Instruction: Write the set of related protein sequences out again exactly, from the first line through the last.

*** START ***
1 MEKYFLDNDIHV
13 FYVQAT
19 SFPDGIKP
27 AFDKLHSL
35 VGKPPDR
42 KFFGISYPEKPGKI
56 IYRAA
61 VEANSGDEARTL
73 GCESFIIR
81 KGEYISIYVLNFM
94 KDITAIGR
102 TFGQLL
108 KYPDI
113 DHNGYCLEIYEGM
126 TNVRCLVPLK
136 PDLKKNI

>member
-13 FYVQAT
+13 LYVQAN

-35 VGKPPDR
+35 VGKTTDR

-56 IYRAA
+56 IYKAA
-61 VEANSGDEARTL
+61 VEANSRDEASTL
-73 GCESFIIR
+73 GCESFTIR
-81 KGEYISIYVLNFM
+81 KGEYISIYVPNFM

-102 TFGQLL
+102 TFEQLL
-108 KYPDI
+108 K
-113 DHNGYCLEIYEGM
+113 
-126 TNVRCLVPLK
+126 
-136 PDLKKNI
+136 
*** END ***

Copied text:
1 MEKYFLDNDIHV
13 FYVQAT
19 SFPDGIKP
27 AFDKLHSL
35 VGKPPDR
42 KFFGISYPEKPGKI
56 IYRAA
61 VEANSGDEARTL
73 GCESFIIR
81 KGEYISIYVLNFM
94 KDITAIGR
102 TFGQLL
108 KYPDI
113 DHNGYCLEIYEGM
126 TNVRCLVPLK
136 PDLKKNI

>member
-13 FYVQAT
+13 LYVQAN

-35 VGKPPDR
+35 VGKTTDR

-56 IYRAA
+56 IYKAA
-61 VEANSGDEARTL
+61 VEANSRDEASTL
-73 GCESFIIR
+73 GCESFTIR
-81 KGEYISIYVLNFM
+81 KGEYISIYVPNFM

-102 TFGQLL
+102 TFEQLL
-108 KYPDI
+108 K
-113 DHNGYCLEIYEGM
+113 
-126 TNVRCLVPLK
+126 
-136 PDLKKNI
+136 